A warm fall and snow cover most of the winter may result in alfalfa weevil problems this spring, warns a University of Missouri entomologist.

Wayne Bailey says the intensity of spring weevil infestations is determined by winter weather, the frequency of spring precipitation, the number of weevils overwintering and the number of eggs laid.

“Although problems with alfalfa weevil have yet to occur this spring, producers in the southern counties of Missouri should scout fields on a weekly schedule beginning as soon as the alfalfa begins to actively grow and continue through the first harvest,” says Bailey. “The first damage observed will be small feeding holes in alfalfa leaflets as they grow out of the terminals of plant buds.”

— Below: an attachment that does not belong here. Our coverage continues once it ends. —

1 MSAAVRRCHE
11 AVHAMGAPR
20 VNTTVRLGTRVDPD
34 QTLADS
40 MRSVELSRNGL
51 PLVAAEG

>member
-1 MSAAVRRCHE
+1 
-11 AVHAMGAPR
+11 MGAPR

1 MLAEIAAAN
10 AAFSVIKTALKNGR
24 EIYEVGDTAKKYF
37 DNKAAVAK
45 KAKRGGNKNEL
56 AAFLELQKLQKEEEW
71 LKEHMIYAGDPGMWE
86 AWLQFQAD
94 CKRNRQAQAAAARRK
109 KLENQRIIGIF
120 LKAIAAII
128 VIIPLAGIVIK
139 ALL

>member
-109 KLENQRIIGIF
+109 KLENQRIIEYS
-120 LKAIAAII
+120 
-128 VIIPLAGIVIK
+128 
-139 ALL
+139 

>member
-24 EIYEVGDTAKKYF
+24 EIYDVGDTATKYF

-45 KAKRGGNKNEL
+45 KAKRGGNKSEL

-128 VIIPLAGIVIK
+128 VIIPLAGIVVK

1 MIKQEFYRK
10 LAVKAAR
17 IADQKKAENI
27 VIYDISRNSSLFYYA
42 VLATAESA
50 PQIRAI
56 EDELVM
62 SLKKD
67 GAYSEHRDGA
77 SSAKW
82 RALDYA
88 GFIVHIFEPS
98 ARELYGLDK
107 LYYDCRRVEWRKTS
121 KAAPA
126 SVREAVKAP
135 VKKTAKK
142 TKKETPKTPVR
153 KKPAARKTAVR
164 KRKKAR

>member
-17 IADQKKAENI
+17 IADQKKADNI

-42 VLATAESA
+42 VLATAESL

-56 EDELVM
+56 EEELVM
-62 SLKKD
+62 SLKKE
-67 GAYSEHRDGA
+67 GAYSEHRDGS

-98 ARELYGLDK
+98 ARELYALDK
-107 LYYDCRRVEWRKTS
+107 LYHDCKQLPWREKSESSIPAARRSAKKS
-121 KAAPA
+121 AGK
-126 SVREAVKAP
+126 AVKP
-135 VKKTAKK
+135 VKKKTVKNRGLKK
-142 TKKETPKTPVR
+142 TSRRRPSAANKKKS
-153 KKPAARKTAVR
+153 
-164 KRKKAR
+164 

Scout for weevils by randomly collecting 50 alfalfa stems (10 stems at five locations) and tapping them into a white bucket. Be careful to avoid dislodging weevils while the stems are being cut. If an average of one or more larvae per stem is found, control is justified, says Bailey.

The main management option for early weevil infestations is application of a labeled insecticide.

As the crop approaches 1/10 bloom, the best strategy may be early harvest by mechanical methods or grazing. In a Missouri study, weevil larvae numbers were reduced by 98% with mechanical harvesting and 90% by cattle grazing in a management-intensive grazing system, Bailey reports.